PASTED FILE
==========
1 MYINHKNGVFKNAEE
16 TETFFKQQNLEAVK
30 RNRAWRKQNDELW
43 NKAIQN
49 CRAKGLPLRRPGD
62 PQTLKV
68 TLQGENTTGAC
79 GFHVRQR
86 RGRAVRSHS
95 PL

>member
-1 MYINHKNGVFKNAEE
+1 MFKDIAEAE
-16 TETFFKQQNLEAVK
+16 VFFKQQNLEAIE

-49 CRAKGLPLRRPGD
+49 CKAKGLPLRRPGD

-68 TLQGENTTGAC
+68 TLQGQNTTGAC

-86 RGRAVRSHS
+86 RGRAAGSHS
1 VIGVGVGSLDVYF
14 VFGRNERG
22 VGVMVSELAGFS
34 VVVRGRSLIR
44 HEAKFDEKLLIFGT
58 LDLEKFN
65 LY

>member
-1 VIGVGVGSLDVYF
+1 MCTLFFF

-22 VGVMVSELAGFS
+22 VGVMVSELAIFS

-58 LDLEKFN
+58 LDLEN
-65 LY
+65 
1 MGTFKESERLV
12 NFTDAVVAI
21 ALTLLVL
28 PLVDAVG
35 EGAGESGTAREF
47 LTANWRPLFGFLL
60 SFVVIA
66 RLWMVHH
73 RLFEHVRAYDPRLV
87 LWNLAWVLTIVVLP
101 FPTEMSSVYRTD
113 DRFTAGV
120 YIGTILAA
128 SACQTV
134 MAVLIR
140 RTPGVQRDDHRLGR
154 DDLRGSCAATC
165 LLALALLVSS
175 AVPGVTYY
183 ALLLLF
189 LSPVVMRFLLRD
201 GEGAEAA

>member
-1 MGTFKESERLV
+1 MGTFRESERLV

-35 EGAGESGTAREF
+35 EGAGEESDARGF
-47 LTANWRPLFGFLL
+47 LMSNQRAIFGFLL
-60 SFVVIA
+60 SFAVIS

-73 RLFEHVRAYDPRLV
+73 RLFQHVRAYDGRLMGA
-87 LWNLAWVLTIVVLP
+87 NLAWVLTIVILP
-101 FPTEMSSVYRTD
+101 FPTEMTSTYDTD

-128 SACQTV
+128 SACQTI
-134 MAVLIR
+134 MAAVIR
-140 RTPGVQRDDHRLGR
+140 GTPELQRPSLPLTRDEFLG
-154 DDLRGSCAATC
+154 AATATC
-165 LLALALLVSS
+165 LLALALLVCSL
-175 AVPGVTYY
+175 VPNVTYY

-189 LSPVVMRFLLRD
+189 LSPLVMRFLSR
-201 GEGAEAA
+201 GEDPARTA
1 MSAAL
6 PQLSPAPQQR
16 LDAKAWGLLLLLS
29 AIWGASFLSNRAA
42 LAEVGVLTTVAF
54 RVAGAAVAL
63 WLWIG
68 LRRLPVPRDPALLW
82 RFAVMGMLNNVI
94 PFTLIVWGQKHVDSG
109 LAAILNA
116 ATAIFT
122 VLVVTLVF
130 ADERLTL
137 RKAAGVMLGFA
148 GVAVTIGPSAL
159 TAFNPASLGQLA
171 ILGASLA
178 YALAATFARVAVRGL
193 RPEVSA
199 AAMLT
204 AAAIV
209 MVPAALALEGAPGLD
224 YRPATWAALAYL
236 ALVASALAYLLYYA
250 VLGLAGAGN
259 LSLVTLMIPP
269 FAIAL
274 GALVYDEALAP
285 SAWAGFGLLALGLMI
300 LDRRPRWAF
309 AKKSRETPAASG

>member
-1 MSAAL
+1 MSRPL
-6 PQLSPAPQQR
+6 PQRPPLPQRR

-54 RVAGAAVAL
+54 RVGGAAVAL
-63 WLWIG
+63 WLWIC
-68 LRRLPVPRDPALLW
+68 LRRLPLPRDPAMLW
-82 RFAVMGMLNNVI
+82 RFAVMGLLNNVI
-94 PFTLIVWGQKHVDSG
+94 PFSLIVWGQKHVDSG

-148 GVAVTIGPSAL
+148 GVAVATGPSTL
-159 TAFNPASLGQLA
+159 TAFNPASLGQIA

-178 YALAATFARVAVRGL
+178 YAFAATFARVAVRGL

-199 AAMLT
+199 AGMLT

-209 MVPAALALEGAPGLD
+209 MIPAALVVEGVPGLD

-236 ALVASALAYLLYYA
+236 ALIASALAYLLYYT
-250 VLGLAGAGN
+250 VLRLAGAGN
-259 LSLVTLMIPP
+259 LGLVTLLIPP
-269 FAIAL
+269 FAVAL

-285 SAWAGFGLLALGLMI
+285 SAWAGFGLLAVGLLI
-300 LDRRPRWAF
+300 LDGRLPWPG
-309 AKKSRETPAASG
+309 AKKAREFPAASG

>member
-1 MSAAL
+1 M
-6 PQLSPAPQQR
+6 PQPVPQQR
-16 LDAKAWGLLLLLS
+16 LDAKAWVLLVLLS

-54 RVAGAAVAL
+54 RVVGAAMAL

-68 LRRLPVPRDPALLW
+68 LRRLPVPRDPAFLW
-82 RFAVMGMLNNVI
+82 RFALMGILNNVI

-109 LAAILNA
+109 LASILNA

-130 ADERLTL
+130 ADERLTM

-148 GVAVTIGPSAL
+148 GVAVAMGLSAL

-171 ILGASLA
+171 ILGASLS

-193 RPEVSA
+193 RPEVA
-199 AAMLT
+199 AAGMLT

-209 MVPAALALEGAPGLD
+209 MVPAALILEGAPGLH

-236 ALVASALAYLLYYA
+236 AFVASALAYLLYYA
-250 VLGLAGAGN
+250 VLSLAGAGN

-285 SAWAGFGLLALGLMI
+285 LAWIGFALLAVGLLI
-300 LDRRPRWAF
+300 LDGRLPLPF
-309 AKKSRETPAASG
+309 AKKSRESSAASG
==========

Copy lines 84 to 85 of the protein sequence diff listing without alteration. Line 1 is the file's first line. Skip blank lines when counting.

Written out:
+165 LLALALLVCSL
-175 AVPGVTYY